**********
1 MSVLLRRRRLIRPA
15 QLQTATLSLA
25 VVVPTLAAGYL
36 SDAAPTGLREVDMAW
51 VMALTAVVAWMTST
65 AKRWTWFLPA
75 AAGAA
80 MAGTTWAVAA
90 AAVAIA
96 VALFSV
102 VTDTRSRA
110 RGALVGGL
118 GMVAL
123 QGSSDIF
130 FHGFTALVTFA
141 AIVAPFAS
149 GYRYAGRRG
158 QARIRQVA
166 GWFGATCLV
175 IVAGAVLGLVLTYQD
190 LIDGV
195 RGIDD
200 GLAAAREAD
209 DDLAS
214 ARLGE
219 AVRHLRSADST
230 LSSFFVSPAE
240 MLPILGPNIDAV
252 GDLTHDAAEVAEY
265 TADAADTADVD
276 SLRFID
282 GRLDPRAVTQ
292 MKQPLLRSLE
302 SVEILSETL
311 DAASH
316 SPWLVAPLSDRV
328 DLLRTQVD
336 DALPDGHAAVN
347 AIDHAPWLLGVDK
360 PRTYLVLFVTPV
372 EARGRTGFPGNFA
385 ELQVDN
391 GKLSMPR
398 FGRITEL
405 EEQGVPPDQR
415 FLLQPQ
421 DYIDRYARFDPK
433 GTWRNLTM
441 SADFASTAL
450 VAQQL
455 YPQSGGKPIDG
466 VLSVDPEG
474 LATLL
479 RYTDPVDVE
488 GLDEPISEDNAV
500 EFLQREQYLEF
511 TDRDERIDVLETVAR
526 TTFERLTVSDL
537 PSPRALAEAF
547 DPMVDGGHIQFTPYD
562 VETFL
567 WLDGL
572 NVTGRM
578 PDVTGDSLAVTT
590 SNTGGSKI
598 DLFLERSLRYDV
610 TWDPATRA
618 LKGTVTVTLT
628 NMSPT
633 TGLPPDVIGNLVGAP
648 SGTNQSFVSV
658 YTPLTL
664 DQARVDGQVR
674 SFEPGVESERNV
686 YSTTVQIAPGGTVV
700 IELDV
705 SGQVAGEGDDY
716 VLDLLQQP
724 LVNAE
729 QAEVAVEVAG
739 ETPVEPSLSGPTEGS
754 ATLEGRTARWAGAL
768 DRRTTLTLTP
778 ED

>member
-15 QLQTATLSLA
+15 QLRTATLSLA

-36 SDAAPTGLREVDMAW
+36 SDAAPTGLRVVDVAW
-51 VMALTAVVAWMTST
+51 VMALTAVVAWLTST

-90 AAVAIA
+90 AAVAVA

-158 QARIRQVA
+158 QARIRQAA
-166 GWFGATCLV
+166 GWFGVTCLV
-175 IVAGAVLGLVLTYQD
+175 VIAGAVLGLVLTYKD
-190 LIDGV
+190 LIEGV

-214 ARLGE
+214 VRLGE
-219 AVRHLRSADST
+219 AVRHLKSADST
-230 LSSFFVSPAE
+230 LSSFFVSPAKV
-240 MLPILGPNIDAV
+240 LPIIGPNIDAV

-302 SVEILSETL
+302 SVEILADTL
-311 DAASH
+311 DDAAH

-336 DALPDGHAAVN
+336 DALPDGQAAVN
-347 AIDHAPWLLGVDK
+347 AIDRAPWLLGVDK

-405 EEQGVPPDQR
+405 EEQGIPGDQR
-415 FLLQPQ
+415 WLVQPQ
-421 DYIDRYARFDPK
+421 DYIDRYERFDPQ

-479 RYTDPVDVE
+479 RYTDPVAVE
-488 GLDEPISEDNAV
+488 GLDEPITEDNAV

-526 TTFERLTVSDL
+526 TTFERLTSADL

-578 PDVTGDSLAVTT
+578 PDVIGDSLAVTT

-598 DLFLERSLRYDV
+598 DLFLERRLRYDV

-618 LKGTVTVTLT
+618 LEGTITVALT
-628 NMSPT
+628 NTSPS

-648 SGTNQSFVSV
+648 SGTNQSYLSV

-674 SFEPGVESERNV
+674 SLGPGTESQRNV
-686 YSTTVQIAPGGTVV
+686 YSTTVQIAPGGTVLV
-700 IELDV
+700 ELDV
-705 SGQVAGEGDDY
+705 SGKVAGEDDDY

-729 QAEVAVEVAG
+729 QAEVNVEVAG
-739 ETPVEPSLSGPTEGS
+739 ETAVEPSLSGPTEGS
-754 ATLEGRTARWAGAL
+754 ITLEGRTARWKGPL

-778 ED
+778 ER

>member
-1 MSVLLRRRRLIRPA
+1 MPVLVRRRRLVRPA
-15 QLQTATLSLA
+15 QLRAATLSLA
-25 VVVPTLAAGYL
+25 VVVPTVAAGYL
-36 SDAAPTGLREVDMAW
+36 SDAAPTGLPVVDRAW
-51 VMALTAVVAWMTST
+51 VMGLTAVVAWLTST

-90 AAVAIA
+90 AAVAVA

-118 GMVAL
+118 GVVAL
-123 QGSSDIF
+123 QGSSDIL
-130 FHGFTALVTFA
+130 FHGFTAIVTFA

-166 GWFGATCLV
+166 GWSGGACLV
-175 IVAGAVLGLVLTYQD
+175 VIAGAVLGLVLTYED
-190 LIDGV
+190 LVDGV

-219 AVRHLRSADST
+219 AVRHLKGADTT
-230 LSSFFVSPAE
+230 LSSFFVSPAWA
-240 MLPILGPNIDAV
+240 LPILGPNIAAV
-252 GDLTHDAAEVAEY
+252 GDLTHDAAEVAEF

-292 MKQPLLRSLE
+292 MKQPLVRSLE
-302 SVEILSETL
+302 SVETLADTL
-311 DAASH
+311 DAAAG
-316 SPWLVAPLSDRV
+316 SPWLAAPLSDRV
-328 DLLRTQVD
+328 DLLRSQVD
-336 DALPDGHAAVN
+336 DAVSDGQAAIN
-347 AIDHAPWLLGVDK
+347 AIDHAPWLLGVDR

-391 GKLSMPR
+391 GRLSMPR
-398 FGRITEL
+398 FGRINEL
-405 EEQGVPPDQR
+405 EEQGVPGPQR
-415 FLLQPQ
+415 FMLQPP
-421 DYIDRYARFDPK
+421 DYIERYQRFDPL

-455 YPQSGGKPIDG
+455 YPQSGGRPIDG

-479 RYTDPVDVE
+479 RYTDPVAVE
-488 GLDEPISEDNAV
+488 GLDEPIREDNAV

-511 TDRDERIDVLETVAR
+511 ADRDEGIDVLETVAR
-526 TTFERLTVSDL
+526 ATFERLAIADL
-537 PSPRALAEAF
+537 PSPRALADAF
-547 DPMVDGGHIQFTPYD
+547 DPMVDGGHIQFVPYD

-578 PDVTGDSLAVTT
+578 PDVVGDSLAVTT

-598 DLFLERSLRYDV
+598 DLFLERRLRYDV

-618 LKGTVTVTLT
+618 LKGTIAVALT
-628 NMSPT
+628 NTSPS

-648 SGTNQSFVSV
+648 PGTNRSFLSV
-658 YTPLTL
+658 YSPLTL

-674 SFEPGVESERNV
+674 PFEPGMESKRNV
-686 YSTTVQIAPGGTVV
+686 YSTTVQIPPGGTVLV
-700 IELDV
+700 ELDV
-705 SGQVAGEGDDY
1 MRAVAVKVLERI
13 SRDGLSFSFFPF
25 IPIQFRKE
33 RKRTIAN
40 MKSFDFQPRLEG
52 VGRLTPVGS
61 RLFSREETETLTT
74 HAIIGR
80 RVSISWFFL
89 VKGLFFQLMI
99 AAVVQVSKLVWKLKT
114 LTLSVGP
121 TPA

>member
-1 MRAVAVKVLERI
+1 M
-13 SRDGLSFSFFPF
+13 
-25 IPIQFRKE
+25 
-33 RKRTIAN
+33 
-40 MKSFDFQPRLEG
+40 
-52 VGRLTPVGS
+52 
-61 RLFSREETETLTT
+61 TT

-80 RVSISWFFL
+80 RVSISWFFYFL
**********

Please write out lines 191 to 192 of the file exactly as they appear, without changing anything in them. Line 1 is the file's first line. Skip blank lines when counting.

-302 SVEILSETL
+302 SVETLADTL